The Tigers face a huge challenge as they play the Big Red (12-2 overall, 6-0 Ivy) again this Friday in the Ivy League tournament semifinals at Cornell’s Schoellkopf Field in Ithaca, N.Y.

“As a competitor, that excites me,” said Bates, reflecting on the rematch which will see the winner advance to the Ivy championship game on Sunday against the victor of the Yale-Penn semifinal.

“It is a chance to exact revenge. We are disappointed; we are much better than the way we played on Saturday. All of us are a bit embarrassed by that game. It is a chance to not only show ourselves but to show Cornell that we are better.”

Bates is hoping that his team will take some lessons from Saturday and bring some extra hunger into the rematch.

“We need to make some adjustments; we tried to make some at half but they didn’t stick,” said Bates.

“We need to put in a couple of different wrinkles and looks to slow down Pannell. We need to do better on ground balls and be more physical; they beat us up a little bit. They were dancing around and celebrating after the game; they don’t think they have much to worry about.”

IMMEDIATE IMPACT: Princeton High boys’ tennis player Tyler Hack, foreground, and Zach ­Kleiman play a point last week at the Mercer County Tournament. Thrown together days before the MCT, the duo stunned the competition at the counties, going from unseeded to the second doubles title. Their win helped PHS finish fourth of 17 schools in the team standings. (Photo by Frank Wojciechowski)

IMMEDIATE IMPACT: Princeton High boys’ tennis player Tyler Hack, foreground, and Zach ­Kleiman play a point last week at the Mercer County Tournament. Thrown together days before the MCT, the duo stunned the competition at the counties, going from unseeded to the second doubles title. Their win helped PHS finish fourth of 17 schools in the team standings.
(Photo by Frank Wojciechowski)

It didn’t take long for Tyler Hack and Zack Kleiman to develop into a formidable doubles pair.

Thrown together just before last week’s Mercer County Tournament, the duo stunned the competition at the counties, going from unseeded to the second doubles title.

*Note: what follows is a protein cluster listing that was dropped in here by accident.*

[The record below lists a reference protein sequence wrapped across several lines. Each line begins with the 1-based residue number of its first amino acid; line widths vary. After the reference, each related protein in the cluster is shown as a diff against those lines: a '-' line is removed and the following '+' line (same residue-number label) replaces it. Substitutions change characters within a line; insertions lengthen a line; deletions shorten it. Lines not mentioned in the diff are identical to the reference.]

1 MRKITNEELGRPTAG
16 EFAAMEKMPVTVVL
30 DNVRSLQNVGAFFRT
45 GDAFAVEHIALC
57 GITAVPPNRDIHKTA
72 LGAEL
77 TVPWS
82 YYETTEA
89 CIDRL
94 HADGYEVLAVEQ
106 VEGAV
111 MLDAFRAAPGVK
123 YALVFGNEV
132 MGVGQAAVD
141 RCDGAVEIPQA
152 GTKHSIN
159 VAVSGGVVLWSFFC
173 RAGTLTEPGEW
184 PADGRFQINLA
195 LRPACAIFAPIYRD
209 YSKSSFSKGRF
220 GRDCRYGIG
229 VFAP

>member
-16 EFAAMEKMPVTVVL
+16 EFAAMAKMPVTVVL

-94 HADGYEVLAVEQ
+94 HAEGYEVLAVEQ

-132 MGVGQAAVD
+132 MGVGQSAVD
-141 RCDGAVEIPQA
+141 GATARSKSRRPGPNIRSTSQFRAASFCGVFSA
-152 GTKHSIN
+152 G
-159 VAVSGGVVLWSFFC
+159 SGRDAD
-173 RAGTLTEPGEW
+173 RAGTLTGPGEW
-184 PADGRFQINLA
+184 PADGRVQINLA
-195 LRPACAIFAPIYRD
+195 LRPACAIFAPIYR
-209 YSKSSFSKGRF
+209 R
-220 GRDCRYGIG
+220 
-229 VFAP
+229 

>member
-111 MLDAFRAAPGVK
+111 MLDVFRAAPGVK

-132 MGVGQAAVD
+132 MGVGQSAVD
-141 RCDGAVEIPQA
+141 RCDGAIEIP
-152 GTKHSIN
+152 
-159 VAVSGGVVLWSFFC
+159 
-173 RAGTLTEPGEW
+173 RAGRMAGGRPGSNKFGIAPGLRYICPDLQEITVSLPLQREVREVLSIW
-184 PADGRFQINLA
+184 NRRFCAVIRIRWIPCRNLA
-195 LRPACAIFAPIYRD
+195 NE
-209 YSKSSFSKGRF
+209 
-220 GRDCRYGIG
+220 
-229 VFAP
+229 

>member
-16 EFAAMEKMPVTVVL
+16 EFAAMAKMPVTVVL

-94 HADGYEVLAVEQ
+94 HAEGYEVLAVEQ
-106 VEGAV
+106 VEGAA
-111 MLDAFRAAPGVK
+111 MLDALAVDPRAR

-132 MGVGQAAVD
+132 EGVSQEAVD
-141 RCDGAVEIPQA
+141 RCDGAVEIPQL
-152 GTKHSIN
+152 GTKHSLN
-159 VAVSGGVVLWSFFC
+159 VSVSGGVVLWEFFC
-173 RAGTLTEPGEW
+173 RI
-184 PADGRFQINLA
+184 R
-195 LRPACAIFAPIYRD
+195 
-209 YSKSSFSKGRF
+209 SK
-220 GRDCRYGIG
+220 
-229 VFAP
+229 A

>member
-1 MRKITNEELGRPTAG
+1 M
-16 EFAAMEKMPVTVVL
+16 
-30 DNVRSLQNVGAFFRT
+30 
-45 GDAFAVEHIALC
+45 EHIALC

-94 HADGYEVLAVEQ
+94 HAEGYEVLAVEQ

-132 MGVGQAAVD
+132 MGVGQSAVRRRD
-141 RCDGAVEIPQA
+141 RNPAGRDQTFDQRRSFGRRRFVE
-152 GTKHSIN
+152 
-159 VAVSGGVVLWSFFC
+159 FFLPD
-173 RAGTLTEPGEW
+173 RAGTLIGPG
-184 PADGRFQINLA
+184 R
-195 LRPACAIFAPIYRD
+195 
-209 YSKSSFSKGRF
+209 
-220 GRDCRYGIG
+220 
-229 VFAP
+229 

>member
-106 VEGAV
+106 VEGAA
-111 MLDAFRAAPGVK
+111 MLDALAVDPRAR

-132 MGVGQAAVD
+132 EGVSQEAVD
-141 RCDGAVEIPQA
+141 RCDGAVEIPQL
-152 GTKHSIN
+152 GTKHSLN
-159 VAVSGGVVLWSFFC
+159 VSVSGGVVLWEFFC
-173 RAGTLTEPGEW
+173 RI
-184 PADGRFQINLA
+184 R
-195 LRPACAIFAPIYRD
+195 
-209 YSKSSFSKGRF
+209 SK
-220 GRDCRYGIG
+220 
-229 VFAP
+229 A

The triumph helped PHS place fourth in the team standings as WW/P-S won the title for the third season in a row and the ninth time in the last 10 years.

Sophomore Hack had a feeling that he and junior Kleiman could do some special things together.

“We played one match together as a team before this tournament,” said Hack.

“We won that match and we have known each other for a few years. We have been good friends for a couple of years now and I thought we had good chemistry.”

The pair utilized that chemistry as they endured a tough three-set match in the final, topping Pratyush Trivedi and Felix Su of WW/P-N, 6-0, 4-6, 6-0.

“It certainly had a lot of twists and turns,” said Hack, reflecting on the championship match.

“I was really worried in the second set. I knew that if we played the way we did during our first three matches here, I knew we could come out on top in the third.”

Kleiman, for his part, believed that the pair needed to bear down to prevail in the third.

“I think we lost focus in the second and we tried to have the mentality in the third that the first two sets never existed,” said Kleiman. “We tried to stay in each point and I think that showed in the last set.”

In assessing the third set, Hack attributed playing conservative tennis with making the difference.

“In the third, it was just stay consistent and play safe doubles, get our serves in and make our returns and not let them beat us down,” said Hack.

The PHS duo jumped out to a 3-0 lead in the third set and cruised from there.

“I think my hold in the third game was really crucial,” said Kleiman. “We just couldn’t let them back in. It was crucial to keep the consistency, the mentality, and focus.”